When lu­xu­ry becomes speed

Superyacht - - Design -

Ita­lia, is the cho­sen na­me to ho­nour the Ma­de in Ita­ly and al­so in way of a tri­bu­te to the beau­ty the Coun­try has been and is ex­por­ting eve­ry­whe­re. In fact it wan­ts to re­pre­sent “a break point wi­th all that has been crea­ted in ya­ch­ting in terms of de­si­gn and to mo­ve to­wards new con­cep­ts to co­me up wi­th so­me­thing uni­que whi­ch has ne­ver been seen” that’s what the two young de­si­gners said to us and – “ho­we­ver this (not new) rea­so­ning is of­ten ta­ken too li­te­ral­ly, abo­ve all when car­ry­ing out exer­ci­ses in sty­ling, main­ly be­cau­se of the way they’re co­n­ju­red up. This leads to exag­ge­ra­ting whi­ch ea­si­ly brings about re­sul­ts that ha­ve mo­re to do wi­th fic­tion and are of­ten not even fea­si­ble. We’ve mo­ved to­wards new ideas but wi­th prac­ti­cal, doa­ble pro­jec­ts for a new ya­cht, whi­ch pri­vi­le­ging fle­xi­ble dy­na­mic so­lu­tions de­di­ca­ted to the in­te­rior lay­out and to en­han­ce the re­la­tion bet­ween in­si­de and out: on a ya­cht the ex­te­riors are wa­ter, the sea and this de­ser­ves to be as clo­se as pos­si­ble to li­fe on board”. So whi­le pro­po­sing so­me­thing doa­ble whi­ch is fea­si­ble and whi­ch will stand out of the cho­rus li­ne that will be hi­ghly per­for­ming at the sa­me ti­me! An am­bi­tious plan and a no­ta­ble chal­len­ge whi­ch star­ted out from a deep V sha­ped hull wi­th a dou­ble step to en­han­ce speed but one whi­ch is al­so sta­ble and sea kind­ly when un­der­way. Dri­ves equip­ped wi­th hi-speed coun­ter-ro­ta­ting sur­fa­ce pro­pel­lers com­ple­te the pic­tu­re. All told we ha­ve he­re ma­ny sen­si­ble pro­po­sals. As for Ita­lia’s ex­te­rior de­si­gn, the su­per­struc­tu­re over the deck sports flo­wing sleek li­nes wi­th no ove­rhangs wha­tsoe­ver whi­ch

re­call as men­tio­ned ear­lier the bow of an air­pla­ne, of a shut­tle. The ae­rials and ca­bles for exam­ple wi­th the ex­cep­tion of the spe­cial­ly de­si­gned ra­dar whi­ch could not be con­cea­led are hid­den away in­to se­ve­ral slo­ts built in­to the toe-rail and coa­chroof whi­le a re­trac­ta­ble spoi­ler in­stal­led near the end of the it will re­du­ce tur­bu­len­ce whi­le crui­sing fa­st. Win­dow li­ke ports in Le­xan are flu­sh moun­ted along the si­des of the sa­me. So­me of them can be ope­ned as on so­me road­ster s and spor ts cars. Ita­lia as al­rea­dy men­tio­ned is not on­ly a con­cept but a real pro­ject wi­th work in pro­gress and whe­re se­ve­ral de­tails, al­so en­gi­nee­ring ones, ha­ve been stu­died in de­tail. For exam­ple a pair of lar­ge win­dow li­ke pa­nels in Py­rex pla­ced on the steps and in the coc­k­pit of­fer see th­ru vi­sion to the en­gi­ne room spor­ting twin CAT en­gi­nes. The Py­rex pa­nels are equip­ped wi­th grills and mem­bra­nes to en­han­ce air in­ta­ke to the en­gi­ne room so that they can be trod­den on al­so ba­re­foot even when the tem­pe­ra­tu­re in the en­gi­ne room is hi­gh. Lar­ge cut glass(spd-smart­glass) pa­nels ha­ve been in­stal­led to gua­ran­tee plen­ty of na­tu­ral light in­si­de. Thanks to do­mo­tics, and to a cry­stal li­quid film in­stal­led in­to the sy­stem the de­gree of light and or trans­pa­ren­cy can be se­lec­ted ac­cor­din­gly. Na­vi­ga­tio­nal aids and other elec­tro­nic de­vi­ces are hid­den from view for ae­sthe­ti­cal rea­sons but the di­splays are ea­si­ly ac­ces­si­ble at the pu­sh of a but­ton. Loo­king at the mo­re ar­chi­tec­tu­ral aspec­ts whi­ch al­so in­vol­ve de­si­gn work, the deck is void of any built in struc­tu­re so that it can be fur­ni­shed wi­th mo­du­lar ele­men­ts whi­ch can be ea­si­ly di­sas­sem­bled and pla­ced el­sewhe­re for ma­xi­mi­ze fle­xi­bi­li­ty. For exam­ple a di­ning ta­ble wi­th a sea­ting ca­pa­ci­ty of eight can be si­tua­ted on deck or be­low in­si­de ac­cor­din­gly and so can a pair of mo­du­lar set­tees. The li­ving/sa­loon di­ning area whe­re the gal­ley blends wi­th the li­ving area to form an open spa­ce in whi­ch to port the­re’s a lar­ge tub that when not in use, can dou­ble as a mas­sa­ge par­lour in whi­ch to re­lax thanks to a fol­da­way struc­tu­re and ad­di­tio­nal cu­shions and pads. Aft of the sa­loon li­ving room area we find a gue­st ca­bin and the ow­ner’s. Bo­th of­fer real­ly original op­tions for yachts of this si­ze: a sau­na, ham­mam wi­th hot and cold ba­thing fa­ci­li­ty. And la­st but not lea­st an area in the bow de­di­ca­ted to the crew. This is ob­viou­sly from a de­si­gn point of view an original ya­cht al­so in terms of the al­lo­ca­tion and di­stri­bu­tion of the spa­ces. She’s equal­ly ve­ry hi-te­ch wi­th mu­ch ca­re gi­ven to de­tail to the ex­tent that the pro­ject has been col­lec­ting se­ve­ral awards around the glo­be: 2016 win­ner of the Mil­len­nium Ya­cht De­si­gn Award, no­mi­na­ted in 2018 at the Ger­man De­si­gn Award, in the cour­se of the sa­me year. Se­lec­ted for the In­ter­na­tio­nal Ya­cht & Avia­tion Awards (awai­ting fi­nal se­lec­tion). In a nu­tshell the two PC De­si­gn Stu­dio pro­ject de­si­gners ha­ve kic­ked off ve­ry well.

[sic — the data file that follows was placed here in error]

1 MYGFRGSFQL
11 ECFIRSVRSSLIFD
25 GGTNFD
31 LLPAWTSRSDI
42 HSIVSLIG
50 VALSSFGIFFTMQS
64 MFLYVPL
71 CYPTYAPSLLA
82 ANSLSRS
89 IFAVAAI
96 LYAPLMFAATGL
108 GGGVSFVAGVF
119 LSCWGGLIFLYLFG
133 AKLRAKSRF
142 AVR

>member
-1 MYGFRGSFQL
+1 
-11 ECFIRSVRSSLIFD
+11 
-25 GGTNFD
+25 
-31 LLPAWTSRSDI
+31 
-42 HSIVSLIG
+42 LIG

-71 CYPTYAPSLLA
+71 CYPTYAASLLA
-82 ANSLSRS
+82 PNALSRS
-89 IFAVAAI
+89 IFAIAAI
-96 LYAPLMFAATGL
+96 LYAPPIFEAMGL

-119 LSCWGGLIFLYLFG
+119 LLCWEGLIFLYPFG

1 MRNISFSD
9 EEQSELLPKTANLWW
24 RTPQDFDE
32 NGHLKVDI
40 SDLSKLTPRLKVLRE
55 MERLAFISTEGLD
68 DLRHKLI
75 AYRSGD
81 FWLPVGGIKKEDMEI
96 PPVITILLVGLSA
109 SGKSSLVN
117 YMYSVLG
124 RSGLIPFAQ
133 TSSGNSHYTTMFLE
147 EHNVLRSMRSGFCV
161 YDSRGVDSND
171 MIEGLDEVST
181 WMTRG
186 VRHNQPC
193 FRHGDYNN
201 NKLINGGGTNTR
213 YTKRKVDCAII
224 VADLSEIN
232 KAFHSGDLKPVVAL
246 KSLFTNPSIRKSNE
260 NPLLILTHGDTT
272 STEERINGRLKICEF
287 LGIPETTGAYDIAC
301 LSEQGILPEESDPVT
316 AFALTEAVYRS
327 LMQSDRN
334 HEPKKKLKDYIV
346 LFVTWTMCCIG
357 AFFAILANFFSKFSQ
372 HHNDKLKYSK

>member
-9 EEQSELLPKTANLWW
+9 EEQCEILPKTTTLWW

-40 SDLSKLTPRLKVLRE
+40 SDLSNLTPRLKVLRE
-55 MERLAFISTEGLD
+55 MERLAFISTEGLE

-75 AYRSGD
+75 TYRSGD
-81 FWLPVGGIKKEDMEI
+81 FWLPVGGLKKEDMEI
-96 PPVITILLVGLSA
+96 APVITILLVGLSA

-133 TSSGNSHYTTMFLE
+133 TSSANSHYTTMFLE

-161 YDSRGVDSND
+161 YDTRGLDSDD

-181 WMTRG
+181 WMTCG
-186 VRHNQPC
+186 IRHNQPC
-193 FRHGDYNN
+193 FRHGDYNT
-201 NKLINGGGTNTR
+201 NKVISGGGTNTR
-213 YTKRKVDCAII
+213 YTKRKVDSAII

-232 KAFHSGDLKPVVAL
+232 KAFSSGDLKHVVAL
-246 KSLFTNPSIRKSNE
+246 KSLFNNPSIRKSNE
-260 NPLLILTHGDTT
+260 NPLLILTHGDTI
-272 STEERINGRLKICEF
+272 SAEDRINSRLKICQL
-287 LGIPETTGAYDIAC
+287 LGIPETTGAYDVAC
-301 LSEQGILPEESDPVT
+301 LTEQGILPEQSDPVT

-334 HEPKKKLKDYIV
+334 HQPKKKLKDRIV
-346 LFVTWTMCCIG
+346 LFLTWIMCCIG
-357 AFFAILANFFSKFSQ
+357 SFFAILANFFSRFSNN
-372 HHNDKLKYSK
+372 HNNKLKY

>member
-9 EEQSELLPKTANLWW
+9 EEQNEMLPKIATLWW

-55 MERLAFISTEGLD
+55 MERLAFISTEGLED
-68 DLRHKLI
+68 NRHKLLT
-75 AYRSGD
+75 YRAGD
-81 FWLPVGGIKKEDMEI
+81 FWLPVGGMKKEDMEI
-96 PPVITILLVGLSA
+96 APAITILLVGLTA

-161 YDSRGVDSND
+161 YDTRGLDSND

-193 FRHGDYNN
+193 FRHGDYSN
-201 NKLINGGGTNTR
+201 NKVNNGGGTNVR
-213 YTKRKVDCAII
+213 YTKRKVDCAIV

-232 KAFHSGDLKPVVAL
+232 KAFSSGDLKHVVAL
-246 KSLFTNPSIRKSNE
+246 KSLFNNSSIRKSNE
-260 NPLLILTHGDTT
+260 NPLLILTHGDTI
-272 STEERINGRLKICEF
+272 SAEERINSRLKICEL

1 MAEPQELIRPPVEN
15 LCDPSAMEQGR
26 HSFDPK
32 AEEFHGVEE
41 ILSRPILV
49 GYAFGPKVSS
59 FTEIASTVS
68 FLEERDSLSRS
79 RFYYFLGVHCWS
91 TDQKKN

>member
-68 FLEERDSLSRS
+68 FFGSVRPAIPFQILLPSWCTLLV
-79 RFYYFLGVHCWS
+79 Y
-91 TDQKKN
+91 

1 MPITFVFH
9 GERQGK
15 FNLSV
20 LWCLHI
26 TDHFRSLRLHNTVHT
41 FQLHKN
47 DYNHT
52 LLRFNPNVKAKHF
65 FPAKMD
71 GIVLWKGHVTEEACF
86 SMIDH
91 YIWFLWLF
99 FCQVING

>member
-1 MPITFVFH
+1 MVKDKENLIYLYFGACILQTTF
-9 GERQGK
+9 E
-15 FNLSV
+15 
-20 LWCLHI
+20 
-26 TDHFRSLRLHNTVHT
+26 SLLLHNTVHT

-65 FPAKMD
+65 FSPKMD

Ita­lia by PC De­si­gn is not on­ly a con­cept but a pro­ject that is well under way, whe­re se­ve­ral de­tails, even en­gi­nee­ring ones ha­ve been stu­died in de­tail.

Hy­per Ya­cht Ita­lia’s main tech­ni­cal fea­tu­res com­pa­red to the other yachts’ de­scri­bed in the text.

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